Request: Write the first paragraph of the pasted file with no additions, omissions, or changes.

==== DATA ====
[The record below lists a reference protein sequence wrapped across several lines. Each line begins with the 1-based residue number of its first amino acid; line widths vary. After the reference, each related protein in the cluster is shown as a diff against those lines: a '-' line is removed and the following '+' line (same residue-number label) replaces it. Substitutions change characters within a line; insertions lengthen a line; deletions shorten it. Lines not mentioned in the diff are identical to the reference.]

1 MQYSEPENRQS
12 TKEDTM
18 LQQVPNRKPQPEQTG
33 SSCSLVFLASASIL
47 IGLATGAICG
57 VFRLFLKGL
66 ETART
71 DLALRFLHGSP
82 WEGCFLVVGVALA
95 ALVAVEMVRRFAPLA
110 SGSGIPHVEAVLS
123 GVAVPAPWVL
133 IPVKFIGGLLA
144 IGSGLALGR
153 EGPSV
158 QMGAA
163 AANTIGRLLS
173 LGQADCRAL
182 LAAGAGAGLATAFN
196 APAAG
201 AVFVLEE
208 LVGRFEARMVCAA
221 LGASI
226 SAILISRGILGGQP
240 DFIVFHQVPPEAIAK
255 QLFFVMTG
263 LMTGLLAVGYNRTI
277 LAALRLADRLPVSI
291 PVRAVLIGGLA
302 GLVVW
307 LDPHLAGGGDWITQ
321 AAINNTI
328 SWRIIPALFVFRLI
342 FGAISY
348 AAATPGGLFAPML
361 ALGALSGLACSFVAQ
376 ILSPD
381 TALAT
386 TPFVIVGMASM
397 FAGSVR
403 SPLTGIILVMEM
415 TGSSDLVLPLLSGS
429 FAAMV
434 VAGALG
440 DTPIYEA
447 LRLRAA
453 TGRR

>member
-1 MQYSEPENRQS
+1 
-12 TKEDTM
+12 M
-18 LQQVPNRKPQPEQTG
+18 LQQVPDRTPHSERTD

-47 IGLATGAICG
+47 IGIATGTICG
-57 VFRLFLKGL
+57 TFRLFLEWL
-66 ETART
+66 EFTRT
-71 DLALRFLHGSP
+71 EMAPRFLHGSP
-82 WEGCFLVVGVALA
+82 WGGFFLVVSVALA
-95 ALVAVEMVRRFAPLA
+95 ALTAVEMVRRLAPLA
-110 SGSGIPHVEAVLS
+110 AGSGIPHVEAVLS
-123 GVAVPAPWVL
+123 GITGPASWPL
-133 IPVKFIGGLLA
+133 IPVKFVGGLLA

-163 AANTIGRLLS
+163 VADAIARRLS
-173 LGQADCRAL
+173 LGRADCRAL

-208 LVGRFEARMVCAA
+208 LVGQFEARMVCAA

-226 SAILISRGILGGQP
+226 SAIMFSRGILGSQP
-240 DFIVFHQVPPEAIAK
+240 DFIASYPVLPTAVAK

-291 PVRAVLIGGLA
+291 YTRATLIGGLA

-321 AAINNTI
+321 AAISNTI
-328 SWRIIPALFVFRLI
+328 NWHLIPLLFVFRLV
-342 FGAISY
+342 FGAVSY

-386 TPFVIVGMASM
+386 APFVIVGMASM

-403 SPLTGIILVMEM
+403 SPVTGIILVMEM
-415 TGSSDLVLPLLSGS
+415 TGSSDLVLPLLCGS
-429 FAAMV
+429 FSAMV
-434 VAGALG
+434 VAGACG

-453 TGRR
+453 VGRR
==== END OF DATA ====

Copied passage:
[The record below lists a reference protein sequence wrapped across several lines. Each line begins with the 1-based residue number of its first amino acid; line widths vary. After the reference, each related protein in the cluster is shown as a diff against those lines: a '-' line is removed and the following '+' line (same residue-number label) replaces it. Substitutions change characters within a line; insertions lengthen a line; deletions shorten it. Lines not mentioned in the diff are identical to the reference.]